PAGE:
Well, here it is, the Grantham Gingerbread packaging, ready to send Grantham Gingerbread l around the world. Its origins began with a chat over the phone in August 2011, when Alastair asked me to see him at his office. There we sketched out a rudimentary idea for the front panel after which I set to work producing a half-sized mock up. This gave us a basis to work on, so a full-sized visual was made. This is when ideas really began to spark, and soon we had a wish list of things that we wanted the packaging to have and a good idea of how individual we wanted the whole thing to be. Some of these concepts proved superfluous or unnecessary but bit by bit Alastair and I refined the design until we had something that looked like the packaging you see today. Up until now, these developmental pieces had been produced the old fashioned way, by hand. Such mock ups proved useful as it helped to work out the cardboard engineering that makes the carton work, like how the crash back base will operate properly for example. We now set about producing the final digital version. Of course, all the hand-drawn elements had to be created first, like the words ‘Grantham’ and ‘Gingerbread’ along with all the illustration that you see on some of the panels. Our little Gingerbread Man was the most important thing to get right, as he was going to literally be the front man of the packaging design. He is drawn in pen & ink and coloured with pencil crayon. The smooth colour is made by shaving several crayon nibs into small piles of different coloured powder. These are mixed together to made a satisfactory shade. Then, using a well-worn piece of tissue paper (one that’s been in a pocket for about a week is best) the powder is gently rubbed into the body of the black and white illustration. Once the residue is blown away, the result is a bit of a mess, but with a chemical eraser, it’s possible to tidy up the edges and even use the corner of the eraser to lift the highlights which give a three dimensional look to our little ginger chap. Do the same to the other pictures then scan them into the computer, and we’re ready to make a full sized proof. There is a lot of tweaking at this point as some final good ideas emerge. In the end though, we look at what we’ve got and say, ‘That’s it!’ The packaging you see today had been born from our imaginations and crafted with skill and talent, just like the delicious gingerbreads that you can’t get enough of today.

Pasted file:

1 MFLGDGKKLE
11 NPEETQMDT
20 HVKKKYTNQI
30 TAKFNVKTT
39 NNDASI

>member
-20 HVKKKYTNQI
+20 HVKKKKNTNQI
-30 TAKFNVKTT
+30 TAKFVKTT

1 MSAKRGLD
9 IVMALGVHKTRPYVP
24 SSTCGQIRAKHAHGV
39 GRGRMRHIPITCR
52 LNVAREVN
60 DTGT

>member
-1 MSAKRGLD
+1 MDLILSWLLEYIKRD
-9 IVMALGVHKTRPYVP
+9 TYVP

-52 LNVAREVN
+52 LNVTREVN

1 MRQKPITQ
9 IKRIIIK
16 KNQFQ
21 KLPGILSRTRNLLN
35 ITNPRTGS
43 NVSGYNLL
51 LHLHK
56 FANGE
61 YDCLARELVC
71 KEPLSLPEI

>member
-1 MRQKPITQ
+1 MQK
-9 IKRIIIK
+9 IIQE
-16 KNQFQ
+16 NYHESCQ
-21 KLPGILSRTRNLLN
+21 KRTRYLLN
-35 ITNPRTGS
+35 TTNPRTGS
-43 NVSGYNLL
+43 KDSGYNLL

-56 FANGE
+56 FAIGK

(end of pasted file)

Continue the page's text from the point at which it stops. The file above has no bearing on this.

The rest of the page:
Designer, Richard Coppin